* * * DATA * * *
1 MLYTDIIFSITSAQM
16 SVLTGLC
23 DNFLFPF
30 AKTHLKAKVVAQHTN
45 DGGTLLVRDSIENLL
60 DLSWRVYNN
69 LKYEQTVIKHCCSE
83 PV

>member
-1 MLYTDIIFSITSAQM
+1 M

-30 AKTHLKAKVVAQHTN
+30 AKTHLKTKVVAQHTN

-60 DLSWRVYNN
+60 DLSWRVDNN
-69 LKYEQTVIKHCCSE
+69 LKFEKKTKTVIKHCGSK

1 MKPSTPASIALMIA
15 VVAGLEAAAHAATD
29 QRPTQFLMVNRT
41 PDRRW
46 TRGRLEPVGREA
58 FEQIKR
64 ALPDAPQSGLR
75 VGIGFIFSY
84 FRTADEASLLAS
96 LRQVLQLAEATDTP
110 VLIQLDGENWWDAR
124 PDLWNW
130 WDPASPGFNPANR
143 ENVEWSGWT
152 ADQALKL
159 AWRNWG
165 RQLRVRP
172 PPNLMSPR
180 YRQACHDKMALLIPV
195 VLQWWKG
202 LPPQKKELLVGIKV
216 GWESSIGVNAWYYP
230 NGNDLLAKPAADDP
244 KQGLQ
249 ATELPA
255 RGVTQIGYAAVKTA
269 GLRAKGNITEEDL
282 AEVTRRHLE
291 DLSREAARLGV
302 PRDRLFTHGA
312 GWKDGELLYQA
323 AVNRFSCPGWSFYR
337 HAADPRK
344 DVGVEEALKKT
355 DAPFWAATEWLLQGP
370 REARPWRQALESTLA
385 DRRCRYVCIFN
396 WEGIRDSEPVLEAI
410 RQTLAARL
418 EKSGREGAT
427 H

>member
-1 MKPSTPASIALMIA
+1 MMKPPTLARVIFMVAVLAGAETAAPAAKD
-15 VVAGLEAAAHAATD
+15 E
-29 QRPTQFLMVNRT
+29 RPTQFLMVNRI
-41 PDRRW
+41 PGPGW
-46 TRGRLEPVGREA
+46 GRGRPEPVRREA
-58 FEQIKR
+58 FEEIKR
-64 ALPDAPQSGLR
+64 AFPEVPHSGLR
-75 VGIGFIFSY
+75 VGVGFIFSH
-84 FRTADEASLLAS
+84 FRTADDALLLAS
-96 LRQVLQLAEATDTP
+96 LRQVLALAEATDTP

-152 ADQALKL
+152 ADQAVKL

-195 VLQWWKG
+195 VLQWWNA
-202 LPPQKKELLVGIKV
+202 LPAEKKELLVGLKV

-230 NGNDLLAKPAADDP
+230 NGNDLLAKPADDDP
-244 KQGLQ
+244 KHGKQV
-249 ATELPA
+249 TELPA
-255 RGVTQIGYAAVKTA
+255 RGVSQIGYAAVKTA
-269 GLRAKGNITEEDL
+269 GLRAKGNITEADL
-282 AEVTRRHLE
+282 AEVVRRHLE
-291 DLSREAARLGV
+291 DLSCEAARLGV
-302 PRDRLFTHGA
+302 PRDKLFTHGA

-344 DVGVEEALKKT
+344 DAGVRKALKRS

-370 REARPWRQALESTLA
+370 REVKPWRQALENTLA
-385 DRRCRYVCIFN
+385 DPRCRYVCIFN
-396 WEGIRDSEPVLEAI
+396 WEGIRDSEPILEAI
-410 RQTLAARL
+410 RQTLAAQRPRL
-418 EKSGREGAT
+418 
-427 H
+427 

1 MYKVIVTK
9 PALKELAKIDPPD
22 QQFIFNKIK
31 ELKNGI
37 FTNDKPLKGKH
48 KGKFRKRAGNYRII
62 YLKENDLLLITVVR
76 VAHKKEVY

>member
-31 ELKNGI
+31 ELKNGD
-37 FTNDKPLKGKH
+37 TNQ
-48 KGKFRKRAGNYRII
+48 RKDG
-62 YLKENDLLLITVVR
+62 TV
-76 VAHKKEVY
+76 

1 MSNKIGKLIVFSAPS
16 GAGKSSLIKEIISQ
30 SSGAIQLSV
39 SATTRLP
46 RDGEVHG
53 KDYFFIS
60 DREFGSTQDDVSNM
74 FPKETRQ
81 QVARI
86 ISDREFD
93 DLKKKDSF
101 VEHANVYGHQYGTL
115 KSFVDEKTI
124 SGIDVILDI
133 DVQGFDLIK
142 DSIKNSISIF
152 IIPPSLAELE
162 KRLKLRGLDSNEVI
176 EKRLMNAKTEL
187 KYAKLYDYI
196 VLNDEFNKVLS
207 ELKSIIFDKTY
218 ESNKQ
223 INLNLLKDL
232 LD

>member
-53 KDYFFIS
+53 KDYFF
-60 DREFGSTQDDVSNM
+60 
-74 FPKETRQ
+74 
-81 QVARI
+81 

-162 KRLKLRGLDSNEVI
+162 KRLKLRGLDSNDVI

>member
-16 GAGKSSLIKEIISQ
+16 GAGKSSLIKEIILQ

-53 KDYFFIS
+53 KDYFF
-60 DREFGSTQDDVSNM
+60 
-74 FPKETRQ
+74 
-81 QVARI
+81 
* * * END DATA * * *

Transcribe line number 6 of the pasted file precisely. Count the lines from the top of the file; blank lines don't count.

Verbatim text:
60 DLSWRVYNN